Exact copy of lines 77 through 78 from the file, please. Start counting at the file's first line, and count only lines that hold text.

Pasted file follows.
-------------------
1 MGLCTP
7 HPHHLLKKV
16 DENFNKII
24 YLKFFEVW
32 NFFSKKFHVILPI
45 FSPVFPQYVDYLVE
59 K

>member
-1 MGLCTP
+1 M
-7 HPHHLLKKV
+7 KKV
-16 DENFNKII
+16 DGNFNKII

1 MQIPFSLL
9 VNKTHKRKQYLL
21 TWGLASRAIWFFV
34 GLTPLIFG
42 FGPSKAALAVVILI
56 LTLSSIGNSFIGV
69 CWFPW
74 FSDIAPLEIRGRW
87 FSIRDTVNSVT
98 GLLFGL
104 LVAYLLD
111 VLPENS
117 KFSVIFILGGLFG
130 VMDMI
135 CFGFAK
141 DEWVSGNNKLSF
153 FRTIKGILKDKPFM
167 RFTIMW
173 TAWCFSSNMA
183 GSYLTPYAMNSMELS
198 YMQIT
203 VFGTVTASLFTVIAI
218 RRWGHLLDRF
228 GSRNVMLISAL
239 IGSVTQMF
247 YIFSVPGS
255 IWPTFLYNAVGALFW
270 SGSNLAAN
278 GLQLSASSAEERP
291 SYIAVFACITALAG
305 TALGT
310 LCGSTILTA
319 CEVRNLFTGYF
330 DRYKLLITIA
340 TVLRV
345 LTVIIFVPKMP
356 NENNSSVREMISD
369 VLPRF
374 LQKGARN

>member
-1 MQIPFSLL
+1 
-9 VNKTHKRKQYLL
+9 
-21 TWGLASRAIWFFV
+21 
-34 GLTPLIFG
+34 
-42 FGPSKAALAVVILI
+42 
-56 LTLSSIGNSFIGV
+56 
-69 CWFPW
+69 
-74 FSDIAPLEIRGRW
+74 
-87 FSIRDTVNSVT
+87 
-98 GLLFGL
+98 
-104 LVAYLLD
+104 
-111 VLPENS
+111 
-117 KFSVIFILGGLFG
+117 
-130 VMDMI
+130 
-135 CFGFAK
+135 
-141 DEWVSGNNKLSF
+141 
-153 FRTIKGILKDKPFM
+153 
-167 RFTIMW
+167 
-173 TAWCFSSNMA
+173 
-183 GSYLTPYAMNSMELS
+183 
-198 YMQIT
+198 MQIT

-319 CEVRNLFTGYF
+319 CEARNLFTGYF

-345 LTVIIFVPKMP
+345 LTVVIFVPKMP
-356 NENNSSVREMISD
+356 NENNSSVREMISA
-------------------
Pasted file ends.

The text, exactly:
-111 VLPENS
+111 